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Let $K$ be an imaginary quadratic field and let $\mathcal O_f$ be an order in $K$ with conductor $f$. Let $\chi$ be a proper character of $\operatorname{Cl}(\mathcal O_f)$ (non-principal if $f=1$). Define $$L_f(s,\chi)=\sum_{(\mathfrak a,f)=1} \chi(\mathfrak a)N(\mathfrak a)^{-s}.$$ Here the sum is over all $\mathcal O_f$-ideals prime to $f$.

Suppose that there are only two units in $O_f$. For $C\in \operatorname{Cl}(\mathcal O_f)$ and $\mathfrak b\in C^{-1},\mathfrak b \subset \mathcal O_f$, let $$\zeta(s,C)=\frac{N(\mathfrak b)^s}{2}\sum_{0\neq\gamma\in \mathfrak b}N(\gamma)^{-s}.$$

How to prove that $$L_f(s,\chi)=\sum_{C\in \operatorname{Cl}(\mathcal O_f)}\chi(C)\zeta(s,C)\quad?$$ This is proved in Curt Meyer's Die Berechnung der Klassenzahl Abelscher Körper über Quadratischen Zahlkörpern, p. 24-25, but I dont understand the argument there.

The point here is that we may dispose of the condition requiring the ideals to be prime to the conductor $f$.

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Decompose the original sum according to the ideal class of $\mathfrak{a}$. Fixing the ideal class of $\mathfrak{a}$, we can write $\mathfrak{a}=\mathfrak{b}^{-1}\gamma$ where $\mathfrak{b}$ is a fixed representative of the inverse class, and $\gamma\in\mathfrak{b}$. The map $\gamma\mapsto\mathfrak{a}$ is $2$-to-$1$, because there are only two units. The result follows if in the definition of $\zeta(s,C)$ we restrict $\gamma$ by the condition $(\gamma,f)=1$. However, this restriction can be dropped, using that $f$ is the conductor of $\chi$. Indeed, if we pick a divisor $d\mid f$, and examine the joint contribution of $\gamma$'s with $(\gamma,f)=d$ in the various series $\zeta(s,C)$, we end up with an expression of the shape $$\sum_{C'\in \operatorname{Cl}(\mathcal O_{f/d})}\biggl(\sum_{\substack{C\in \operatorname{Cl}(\mathcal O_{f})\\C\subset C'}}\chi(C)\biggr)\dots.$$ As $\chi$ has conductor $f$, the inner sum is zero unless $d=1$.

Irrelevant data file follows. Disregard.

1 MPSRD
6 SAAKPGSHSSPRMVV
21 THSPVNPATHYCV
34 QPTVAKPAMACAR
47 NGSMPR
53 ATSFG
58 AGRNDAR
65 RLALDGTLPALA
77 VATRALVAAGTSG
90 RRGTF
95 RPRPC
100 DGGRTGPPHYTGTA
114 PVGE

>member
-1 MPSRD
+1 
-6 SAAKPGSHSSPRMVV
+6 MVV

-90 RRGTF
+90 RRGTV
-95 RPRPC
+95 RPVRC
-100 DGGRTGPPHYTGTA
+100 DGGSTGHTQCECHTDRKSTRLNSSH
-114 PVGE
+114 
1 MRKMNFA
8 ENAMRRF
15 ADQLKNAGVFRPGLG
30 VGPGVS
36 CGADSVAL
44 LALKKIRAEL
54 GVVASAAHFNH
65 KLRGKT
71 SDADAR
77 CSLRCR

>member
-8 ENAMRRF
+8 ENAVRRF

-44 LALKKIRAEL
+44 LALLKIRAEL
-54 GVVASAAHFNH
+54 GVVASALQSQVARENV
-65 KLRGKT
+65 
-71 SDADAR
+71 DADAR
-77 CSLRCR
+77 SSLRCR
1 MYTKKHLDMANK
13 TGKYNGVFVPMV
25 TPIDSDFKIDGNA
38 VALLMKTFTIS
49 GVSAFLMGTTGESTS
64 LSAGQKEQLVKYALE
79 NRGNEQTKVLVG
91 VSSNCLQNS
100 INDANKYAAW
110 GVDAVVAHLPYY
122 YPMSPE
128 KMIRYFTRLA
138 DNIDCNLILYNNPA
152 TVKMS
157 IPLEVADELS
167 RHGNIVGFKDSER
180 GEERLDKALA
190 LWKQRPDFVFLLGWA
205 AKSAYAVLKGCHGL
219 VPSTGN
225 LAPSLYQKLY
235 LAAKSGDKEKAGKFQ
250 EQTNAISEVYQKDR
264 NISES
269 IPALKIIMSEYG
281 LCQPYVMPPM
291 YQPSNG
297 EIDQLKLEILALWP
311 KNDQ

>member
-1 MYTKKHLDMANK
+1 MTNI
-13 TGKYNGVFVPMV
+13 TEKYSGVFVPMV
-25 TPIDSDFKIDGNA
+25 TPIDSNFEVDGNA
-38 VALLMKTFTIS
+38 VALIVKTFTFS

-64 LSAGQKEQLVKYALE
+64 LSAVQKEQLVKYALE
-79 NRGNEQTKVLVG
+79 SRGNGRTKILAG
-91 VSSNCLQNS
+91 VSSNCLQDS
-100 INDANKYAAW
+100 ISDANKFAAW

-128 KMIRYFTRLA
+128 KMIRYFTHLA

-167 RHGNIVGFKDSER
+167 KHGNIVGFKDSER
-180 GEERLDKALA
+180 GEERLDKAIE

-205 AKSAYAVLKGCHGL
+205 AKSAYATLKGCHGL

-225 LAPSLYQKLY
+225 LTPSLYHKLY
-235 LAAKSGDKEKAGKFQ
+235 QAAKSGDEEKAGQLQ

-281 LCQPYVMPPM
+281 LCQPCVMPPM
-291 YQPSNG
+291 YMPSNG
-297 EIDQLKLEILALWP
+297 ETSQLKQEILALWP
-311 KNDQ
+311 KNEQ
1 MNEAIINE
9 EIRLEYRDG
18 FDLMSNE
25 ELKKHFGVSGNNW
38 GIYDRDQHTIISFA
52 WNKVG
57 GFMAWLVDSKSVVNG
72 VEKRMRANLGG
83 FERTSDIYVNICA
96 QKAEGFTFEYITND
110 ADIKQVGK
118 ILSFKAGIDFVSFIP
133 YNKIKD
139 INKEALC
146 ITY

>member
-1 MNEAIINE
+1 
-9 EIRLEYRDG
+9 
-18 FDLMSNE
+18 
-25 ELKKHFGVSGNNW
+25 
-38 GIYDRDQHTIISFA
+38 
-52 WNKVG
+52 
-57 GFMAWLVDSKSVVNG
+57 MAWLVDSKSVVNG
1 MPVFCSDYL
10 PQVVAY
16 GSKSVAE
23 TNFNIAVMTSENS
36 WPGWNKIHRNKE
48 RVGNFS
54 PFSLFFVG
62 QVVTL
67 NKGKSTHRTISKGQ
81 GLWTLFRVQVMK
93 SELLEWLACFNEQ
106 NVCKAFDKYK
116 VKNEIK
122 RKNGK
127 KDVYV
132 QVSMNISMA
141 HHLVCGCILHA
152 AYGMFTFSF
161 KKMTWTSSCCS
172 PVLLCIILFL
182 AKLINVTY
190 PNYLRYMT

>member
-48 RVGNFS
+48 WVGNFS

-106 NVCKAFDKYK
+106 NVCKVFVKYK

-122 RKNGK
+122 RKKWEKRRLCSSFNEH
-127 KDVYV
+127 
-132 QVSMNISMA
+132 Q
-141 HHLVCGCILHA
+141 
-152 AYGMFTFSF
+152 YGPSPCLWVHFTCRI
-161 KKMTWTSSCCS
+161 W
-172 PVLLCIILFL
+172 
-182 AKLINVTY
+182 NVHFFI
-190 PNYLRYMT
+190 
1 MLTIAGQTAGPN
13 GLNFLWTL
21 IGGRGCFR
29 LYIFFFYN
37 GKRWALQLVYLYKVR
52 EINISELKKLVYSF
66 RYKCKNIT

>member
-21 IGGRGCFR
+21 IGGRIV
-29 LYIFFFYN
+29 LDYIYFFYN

The above argument uses that $(\gamma,f)$ is always a rational integer. Indeed, denoting by $\mathcal{O}$ the maximal order, we can write any $\gamma\in\mathcal{O}_f$ as $x+fy$ with $x\in\mathbb{Z}$ and $y\in\mathcal{O}$, hence $(\gamma,f)=(x,f)$ is a rational integer.

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  • $\begingroup$ Here is the relevant passage from Meyer's book drive.google.com/file/d/1M9tALE9eAJH7c7NTfz5vKZ_aPDhdrcGS/…, I would appreciate if you took a look, for it seems to me that your conclusion contradicts that of Meyer. $\endgroup$ – Shimrod Aug 8 '19 at 10:41
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    $\begingroup$ @Shimrod: OK, I see now. Meyer assumes $\chi$ to be primitive, i.e., $f$ is its conductor. The key group theoretic input is the last display on Page 24: if we take $f'|f$ with $f'<f$, and we sum $\chi$ over the ray classes mod $f$ that lie in a fixed ray class mod $f'$, then we get zero. Here is an analogy that should explain it: if we take a primitive Dirichlet character mod $100$, and we sum it over the numbers $3,23,43,63,83$, we get zero (otherwise our Dirichlet character would have conductor dividing $20$). $\endgroup$ – GH from MO Aug 8 '19 at 11:45
  • $\begingroup$ I presume that by $\mathcal O$ you mean the maximal order? $\endgroup$ – Shimrod Aug 8 '19 at 12:27
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    $\begingroup$ @Shimrod: Sure. I updated my response accordingly. $\endgroup$ – GH from MO Aug 8 '19 at 13:17
  • $\begingroup$ Thanks. Do you know about some (more modern) reference concerning characters for orders in imaginary quadratic fields? $\endgroup$ – Shimrod Aug 8 '19 at 13:32

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